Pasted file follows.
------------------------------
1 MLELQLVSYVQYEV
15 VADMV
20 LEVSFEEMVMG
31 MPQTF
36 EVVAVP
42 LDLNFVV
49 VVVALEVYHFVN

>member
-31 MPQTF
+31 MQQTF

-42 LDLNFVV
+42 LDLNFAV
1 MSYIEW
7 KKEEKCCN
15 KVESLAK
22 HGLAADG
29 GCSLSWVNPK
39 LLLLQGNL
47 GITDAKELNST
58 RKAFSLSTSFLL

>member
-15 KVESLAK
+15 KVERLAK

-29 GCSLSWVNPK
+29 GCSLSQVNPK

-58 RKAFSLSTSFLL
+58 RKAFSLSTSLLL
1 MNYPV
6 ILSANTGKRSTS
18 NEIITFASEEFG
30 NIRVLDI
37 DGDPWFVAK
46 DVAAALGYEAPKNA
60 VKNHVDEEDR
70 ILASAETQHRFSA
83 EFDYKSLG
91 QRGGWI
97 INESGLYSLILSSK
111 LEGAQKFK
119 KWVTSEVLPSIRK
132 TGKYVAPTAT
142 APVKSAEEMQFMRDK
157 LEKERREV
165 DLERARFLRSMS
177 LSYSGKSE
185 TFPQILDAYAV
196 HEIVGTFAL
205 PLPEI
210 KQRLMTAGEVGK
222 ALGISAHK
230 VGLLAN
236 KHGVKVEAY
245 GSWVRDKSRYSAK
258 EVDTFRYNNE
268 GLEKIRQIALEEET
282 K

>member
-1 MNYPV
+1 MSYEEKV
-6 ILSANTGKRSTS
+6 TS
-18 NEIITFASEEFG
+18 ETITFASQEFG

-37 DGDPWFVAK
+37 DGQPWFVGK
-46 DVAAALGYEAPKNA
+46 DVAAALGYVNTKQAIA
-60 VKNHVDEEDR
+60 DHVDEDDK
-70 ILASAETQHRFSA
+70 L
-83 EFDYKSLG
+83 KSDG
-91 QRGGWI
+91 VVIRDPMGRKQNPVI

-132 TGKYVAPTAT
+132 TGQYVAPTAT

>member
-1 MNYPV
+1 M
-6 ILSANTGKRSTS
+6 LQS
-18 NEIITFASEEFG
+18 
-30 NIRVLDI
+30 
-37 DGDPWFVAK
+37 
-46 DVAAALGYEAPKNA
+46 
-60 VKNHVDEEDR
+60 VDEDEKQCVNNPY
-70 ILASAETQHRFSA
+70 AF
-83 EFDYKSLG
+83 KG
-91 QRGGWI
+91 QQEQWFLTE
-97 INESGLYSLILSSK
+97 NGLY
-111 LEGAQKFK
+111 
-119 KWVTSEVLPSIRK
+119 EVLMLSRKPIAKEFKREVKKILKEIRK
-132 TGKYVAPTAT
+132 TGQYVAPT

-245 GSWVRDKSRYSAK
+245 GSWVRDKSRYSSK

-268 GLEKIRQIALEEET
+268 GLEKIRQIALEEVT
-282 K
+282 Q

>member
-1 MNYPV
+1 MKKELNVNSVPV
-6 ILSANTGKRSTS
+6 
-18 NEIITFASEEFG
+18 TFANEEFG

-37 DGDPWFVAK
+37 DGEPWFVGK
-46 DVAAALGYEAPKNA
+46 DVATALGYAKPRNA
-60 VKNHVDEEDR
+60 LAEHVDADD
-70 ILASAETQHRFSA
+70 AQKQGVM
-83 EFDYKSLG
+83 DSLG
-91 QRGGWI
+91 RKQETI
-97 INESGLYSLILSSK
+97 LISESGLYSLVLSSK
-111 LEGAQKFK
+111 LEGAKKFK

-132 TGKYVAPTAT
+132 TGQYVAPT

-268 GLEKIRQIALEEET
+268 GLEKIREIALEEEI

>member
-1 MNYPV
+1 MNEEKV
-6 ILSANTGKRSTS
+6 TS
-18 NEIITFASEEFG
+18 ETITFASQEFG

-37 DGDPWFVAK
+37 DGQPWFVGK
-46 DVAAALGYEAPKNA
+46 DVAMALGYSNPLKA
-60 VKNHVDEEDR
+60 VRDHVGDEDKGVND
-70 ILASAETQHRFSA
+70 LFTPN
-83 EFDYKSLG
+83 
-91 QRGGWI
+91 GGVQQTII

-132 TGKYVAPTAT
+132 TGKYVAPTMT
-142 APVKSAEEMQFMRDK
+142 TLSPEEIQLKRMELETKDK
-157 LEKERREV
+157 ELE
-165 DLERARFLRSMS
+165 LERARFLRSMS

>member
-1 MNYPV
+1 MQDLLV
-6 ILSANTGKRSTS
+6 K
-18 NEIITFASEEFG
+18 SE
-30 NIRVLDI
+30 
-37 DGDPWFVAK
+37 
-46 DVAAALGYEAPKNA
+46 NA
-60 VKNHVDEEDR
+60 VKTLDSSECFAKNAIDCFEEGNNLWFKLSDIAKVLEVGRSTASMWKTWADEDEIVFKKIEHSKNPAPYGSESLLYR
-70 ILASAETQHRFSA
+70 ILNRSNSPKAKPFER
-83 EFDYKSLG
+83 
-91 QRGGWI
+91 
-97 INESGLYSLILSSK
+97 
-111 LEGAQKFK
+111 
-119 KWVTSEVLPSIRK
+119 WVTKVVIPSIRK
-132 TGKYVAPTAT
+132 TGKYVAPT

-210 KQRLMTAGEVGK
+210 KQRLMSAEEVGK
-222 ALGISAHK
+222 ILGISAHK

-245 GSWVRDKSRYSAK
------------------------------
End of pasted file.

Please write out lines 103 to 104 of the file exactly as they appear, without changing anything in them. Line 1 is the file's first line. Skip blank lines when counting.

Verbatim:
-119 KWVTSEVLPSIRK
+119 EVLMLSRKPIAKEFKREVKKILKEIRK